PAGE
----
To buy a lemon means to buy an automobile that is always giving problems, so implying that the purchase was a waste of money. It refers to the fact that if you do not buy a good lemon, it will give a very sour taste. This idiom is used only in reference to a vehicle and no other goods or services.
1. After five miles of cruising on the highway, the car’s engine failed and the motorist realized that he had bought a lemon.
2. Jacob happily bought the sedan from his cousin as he had to pay only half the cost, but got angry with the constant breakdowns and realized that he had bought a lemon.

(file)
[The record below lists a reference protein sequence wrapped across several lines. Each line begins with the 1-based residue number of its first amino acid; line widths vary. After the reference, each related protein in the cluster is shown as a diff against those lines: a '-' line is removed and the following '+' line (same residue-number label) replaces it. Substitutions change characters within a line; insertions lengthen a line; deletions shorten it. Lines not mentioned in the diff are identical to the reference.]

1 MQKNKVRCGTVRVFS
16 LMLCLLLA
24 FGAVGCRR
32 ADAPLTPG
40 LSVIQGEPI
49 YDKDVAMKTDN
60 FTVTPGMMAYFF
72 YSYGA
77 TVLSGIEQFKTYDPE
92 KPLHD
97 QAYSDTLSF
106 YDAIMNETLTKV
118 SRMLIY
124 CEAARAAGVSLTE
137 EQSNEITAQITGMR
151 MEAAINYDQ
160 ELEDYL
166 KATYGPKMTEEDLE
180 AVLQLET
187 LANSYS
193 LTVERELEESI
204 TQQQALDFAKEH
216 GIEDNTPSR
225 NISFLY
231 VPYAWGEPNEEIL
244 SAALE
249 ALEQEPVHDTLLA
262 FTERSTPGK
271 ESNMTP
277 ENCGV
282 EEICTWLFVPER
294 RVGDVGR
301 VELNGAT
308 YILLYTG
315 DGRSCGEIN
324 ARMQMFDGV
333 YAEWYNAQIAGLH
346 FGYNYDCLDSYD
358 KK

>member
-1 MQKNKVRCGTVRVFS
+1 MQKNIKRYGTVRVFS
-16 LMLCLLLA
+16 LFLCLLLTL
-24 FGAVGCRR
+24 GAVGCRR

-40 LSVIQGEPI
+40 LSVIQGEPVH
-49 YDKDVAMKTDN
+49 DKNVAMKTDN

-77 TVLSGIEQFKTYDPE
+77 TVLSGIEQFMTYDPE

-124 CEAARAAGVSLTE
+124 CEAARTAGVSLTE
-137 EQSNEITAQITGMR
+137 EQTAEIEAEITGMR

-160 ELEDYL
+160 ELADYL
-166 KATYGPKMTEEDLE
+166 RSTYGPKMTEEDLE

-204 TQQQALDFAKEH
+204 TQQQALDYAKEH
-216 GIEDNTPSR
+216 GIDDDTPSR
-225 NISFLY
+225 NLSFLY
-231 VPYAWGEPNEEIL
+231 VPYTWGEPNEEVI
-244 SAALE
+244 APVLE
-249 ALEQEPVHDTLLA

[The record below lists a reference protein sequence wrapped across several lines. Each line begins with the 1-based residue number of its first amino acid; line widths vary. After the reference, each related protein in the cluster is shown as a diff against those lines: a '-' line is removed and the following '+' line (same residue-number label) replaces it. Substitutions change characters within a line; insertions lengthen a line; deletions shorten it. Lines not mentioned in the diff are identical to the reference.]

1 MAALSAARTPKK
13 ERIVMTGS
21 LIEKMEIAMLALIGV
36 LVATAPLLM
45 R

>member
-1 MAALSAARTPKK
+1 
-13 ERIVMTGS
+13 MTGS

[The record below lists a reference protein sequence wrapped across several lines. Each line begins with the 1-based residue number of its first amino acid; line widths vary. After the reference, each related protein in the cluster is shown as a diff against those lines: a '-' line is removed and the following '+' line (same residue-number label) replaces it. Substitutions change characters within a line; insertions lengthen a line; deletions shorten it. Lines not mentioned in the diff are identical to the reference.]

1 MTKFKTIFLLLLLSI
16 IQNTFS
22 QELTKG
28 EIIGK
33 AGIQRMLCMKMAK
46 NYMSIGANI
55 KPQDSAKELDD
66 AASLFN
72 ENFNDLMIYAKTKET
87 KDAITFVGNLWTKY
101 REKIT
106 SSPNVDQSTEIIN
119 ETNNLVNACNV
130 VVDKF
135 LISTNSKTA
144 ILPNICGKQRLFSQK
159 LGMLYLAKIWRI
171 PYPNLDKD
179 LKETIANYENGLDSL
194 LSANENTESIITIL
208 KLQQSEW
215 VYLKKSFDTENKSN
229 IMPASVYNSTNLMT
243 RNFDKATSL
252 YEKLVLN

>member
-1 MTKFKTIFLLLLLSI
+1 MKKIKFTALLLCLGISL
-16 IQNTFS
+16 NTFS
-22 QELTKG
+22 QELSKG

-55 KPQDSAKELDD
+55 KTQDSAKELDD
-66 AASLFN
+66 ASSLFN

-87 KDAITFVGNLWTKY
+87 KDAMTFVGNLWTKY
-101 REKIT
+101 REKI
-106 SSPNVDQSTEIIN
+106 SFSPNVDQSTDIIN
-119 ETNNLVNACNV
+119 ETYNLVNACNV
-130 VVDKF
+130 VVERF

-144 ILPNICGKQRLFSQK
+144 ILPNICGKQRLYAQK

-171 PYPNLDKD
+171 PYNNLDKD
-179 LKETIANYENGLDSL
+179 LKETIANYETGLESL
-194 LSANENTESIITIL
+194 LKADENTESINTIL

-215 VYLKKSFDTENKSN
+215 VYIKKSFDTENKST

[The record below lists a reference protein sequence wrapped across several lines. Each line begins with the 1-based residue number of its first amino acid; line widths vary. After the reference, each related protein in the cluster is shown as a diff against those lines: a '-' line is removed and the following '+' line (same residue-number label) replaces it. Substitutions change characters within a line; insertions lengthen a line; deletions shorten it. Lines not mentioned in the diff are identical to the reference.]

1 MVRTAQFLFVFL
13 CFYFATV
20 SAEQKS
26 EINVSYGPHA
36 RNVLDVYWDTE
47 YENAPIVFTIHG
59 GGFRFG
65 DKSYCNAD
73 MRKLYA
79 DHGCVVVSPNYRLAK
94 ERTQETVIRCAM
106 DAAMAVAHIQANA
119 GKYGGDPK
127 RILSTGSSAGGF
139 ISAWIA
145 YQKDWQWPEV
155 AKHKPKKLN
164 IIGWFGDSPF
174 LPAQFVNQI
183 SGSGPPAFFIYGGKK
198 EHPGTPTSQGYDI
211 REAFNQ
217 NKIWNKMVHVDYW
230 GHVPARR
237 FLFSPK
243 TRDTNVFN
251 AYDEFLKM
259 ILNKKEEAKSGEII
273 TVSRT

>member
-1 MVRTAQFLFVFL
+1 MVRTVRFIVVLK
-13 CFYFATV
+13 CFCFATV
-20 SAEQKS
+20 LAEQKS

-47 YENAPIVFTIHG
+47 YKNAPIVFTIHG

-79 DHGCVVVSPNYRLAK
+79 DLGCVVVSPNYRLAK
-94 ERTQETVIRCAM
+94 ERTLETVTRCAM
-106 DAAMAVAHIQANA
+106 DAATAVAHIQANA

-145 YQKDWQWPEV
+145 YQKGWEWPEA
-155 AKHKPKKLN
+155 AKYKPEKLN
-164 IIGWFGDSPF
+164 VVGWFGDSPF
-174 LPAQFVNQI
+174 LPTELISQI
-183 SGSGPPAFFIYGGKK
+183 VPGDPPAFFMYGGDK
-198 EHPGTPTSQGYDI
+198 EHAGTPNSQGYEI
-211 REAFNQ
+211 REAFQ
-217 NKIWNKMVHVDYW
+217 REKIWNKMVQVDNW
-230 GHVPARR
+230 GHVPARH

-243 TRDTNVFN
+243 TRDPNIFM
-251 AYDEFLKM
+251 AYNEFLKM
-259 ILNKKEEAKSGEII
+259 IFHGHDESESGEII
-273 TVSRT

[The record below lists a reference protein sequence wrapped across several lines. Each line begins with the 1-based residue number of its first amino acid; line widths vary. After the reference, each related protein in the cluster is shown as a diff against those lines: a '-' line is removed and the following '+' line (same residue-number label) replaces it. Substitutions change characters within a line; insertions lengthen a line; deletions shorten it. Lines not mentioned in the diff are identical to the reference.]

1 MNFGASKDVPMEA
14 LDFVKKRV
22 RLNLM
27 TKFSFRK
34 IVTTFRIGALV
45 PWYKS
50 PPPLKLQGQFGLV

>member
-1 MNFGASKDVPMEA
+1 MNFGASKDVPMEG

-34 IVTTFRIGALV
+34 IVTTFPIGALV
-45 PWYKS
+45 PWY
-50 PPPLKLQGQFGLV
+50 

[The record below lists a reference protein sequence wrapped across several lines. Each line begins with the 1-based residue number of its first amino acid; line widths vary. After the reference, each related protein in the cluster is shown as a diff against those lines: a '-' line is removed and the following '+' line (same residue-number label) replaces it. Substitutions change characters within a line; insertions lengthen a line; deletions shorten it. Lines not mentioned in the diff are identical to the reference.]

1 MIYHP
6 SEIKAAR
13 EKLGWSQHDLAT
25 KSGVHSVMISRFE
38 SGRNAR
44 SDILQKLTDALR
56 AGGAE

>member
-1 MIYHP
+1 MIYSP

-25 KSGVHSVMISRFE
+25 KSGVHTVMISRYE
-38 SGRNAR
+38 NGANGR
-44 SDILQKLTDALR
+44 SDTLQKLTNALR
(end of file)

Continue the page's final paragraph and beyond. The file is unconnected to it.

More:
3. Shivani realized that the car salesman had conned her into believing the four-door saloon was an economical vehicle; she was sure that she had bought a lemon when she saw the steady rise of fuel and repair bills.